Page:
“During our early conversations, Andy expressed an interest in reusing the existing redwood framing that would come out of the part of the building that was going to be demolished. We were excited and began designing options for applying it.” While Steely got to work, Martin spent several months disassembling the redwood walls—inside of which he found odds and ends, such as a business card from 1894. He carefully removed nails from the wood and sorted the pieces according to quality until he had a 10-foot stack of boards. Finally, Steely cut the redwood into five different sizes with a table saw, and he and Martin artfully arranged the boards and attached them to a waterproof membrane on the front face of the building, where there was once stucco. “We refer to his recycling project as honest sustainability,” says Steely. “It requires lots of sweat and time, but it’s ultimately more satisfying than just replacing an obsolete item with something new and shiny.”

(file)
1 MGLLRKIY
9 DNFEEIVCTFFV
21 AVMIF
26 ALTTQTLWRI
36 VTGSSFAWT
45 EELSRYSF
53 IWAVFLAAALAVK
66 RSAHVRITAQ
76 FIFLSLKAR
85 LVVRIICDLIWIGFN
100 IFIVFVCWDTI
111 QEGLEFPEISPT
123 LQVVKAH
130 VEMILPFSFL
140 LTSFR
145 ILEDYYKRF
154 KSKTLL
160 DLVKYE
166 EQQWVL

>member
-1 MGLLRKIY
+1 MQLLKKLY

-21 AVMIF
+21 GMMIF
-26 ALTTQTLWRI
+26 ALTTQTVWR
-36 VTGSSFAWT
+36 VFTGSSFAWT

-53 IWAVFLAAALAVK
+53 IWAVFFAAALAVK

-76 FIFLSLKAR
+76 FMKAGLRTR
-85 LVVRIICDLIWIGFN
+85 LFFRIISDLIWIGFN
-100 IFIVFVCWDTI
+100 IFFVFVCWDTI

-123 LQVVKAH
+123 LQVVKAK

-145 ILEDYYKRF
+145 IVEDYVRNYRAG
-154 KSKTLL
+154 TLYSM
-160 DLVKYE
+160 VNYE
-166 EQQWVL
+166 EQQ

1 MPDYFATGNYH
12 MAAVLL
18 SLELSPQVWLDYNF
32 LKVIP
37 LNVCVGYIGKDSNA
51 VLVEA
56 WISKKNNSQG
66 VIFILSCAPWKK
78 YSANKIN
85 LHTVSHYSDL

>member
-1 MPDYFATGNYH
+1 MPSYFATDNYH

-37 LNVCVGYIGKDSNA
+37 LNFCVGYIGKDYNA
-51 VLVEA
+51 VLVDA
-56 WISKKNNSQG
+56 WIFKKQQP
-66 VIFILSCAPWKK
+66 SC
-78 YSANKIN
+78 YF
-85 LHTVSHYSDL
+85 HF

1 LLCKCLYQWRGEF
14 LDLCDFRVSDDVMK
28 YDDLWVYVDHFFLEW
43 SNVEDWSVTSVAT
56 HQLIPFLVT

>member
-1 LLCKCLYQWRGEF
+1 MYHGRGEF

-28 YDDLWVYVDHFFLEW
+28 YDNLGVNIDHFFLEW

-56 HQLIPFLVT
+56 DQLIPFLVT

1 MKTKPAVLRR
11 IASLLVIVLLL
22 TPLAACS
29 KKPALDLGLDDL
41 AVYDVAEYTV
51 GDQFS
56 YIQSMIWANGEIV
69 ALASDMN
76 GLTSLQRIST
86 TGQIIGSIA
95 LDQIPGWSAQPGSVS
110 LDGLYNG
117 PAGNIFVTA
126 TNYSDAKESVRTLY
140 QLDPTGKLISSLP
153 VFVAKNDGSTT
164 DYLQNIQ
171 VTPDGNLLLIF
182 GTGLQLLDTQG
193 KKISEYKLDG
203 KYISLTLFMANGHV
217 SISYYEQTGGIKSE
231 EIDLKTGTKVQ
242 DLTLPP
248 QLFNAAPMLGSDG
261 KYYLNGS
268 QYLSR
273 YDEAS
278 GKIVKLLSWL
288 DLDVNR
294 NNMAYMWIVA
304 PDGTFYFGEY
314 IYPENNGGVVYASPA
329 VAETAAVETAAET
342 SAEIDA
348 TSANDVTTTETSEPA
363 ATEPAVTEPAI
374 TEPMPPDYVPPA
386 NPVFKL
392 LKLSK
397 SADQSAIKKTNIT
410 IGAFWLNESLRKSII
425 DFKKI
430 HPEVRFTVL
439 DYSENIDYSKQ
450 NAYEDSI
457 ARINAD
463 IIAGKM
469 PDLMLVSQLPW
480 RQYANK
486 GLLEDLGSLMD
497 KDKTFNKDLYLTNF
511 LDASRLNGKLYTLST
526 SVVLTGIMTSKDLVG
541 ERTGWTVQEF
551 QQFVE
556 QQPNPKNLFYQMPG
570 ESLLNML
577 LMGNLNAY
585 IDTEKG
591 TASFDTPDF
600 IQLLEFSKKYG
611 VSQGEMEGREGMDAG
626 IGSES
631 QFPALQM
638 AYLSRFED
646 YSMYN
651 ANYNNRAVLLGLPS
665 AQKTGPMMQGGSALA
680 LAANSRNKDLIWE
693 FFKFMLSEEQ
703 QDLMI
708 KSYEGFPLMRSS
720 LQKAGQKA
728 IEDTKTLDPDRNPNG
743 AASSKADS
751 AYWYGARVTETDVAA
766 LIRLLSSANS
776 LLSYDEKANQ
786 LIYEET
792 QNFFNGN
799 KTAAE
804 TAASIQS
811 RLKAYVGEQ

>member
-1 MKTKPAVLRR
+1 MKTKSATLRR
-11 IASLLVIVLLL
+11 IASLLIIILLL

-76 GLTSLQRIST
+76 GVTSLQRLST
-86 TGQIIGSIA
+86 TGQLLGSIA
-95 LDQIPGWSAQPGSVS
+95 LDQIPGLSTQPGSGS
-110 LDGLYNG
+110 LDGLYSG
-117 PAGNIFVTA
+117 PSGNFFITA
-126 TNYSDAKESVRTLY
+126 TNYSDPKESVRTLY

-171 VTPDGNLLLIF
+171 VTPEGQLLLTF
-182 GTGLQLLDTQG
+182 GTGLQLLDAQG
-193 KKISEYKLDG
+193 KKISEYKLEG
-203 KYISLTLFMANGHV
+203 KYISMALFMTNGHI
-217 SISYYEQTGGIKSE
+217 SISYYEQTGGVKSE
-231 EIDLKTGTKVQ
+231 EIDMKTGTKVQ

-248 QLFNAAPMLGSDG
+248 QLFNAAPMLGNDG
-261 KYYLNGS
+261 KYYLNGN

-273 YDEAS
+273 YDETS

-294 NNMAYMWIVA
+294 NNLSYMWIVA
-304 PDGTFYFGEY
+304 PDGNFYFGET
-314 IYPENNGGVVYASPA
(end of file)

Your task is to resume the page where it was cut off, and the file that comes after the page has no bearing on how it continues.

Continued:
The redwood’s random pattern also amplifies the changing shadows on the wall throughout the day as the sun rises from the bay and finally dips behind Twin Peaks, a site Martin often takes in from his desk on the glass fourth floor. “There are a lot of spectacular views in San Francisco,” says Martin. “But I like the view to the south from up here the best.”
Steely also decided to save the home’s side and back exterior, painting the Victorian siding and ornate scrolls a nearly neon green that keeps things contemporary next to the old redwood face. Inside, Martin removed the dark oak floors and switched them out for blond and chestnut-colored bamboo planks that Wang insisted on. The second floor above the garage was finished with minimalist white matte walls and sliding glass doors. Beyond the doors, a glass-railing-lined steel deck lets even more light into a work studio Martin and Wang share.